;	macroexl.mpx      External  25-Jul-1993
;	Copyright [C] 1993 EPIX, INC. All rights reserved.
;	SVIP/4MIP Menu Interface Programming Extension (MIPX)
;	An example of using a MIPX script to define a one key macro.
;	Execute as a MIPX script (with no parameters) to hook this
;	to function key F5.  Thereafter, pressing F5 will low pass
;	filter the current image buffer.
;	All MIPX scripts features are available in SVIPTOOL/4MIPTOOL,
;	but this example will not operate in these programs due to
;	the image processing operations being unavailable.

{!}SET _displaymode inactive
{!}SET  breakmode ignore

; If invoked with no parameters, hook this script to key F5.
; The file name is taken from (@0), so any directory prefixes are
; automatically included!

{!}IFSTREQ {@1} {} THEN
   {!}KEY 0x4200 F8
                KEYF5:  {@0} installed

; If invoked with parameters, low pass filter the current
; image buffer. The parameter isn't used per se, it simply
; differentiates whether this script was called to hook itself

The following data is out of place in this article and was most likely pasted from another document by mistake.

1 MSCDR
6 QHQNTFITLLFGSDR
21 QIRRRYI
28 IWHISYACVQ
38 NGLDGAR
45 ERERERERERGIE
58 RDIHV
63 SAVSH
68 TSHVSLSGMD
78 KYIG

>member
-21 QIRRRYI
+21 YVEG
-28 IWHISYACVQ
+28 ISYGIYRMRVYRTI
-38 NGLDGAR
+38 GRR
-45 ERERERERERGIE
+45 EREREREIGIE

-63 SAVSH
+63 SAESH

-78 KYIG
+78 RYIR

; to the function key, or whether it was called via the
; function key.

{!}IFSTRNE {@1} () THEN
   {!}KEY 0x4200 F8
                ; Prepare to execute the operation.
                ; Is AOI prompting on? If so, indicated
                ; by the menu level, then 'answer' the AOI
                ; prompt menu.
                {!}SET t {@_menulevel}
                {!}MESSAGE {Operation in Progress...}
                {!}IF {@menulevel}>{@t} THEN
                   !ImageAreaoflnterest: Fulllmage
                {!}MESSAGE {}

User-Defined Function Key Assignment
Another new feature incorporated into the latest versions of SVIP and 4MIP software is the Customize Function Keys menu. This feature allows the execution of a MIPX script from any menu with a touch of a key. The user can chose to let a single key execute one or several image processing operations, pop-up a favorite menu, or print the current image buffer. The printout on page 2 is an example of MIPX script that executes a low pass filter by simply pressing F5. This feature also allows changing function key assignments to conform to individual preferences. As an example, F9 (the Help Key) can be moved to F1, a more common assignment. A maximum of different function keys, to configure the keyboard like other software applications. The 40 operations can be scripted.. The 40 key combinations that can be controlled by this option are F1 through F10, and the SHIFT, CTRL, and ALT variations.

EPIX Vision - October 1993 Newsletter

  1. Easier Assignment of Display Colors, and User-Defined Function Keys, Now Available in EPIX Software
  2. Xillix Micro-Imager 1400 now Supported by 4MEG VIDEO
  3. TAPEDISK Software Allows Archiving of EPIX Image Files On DAT Tape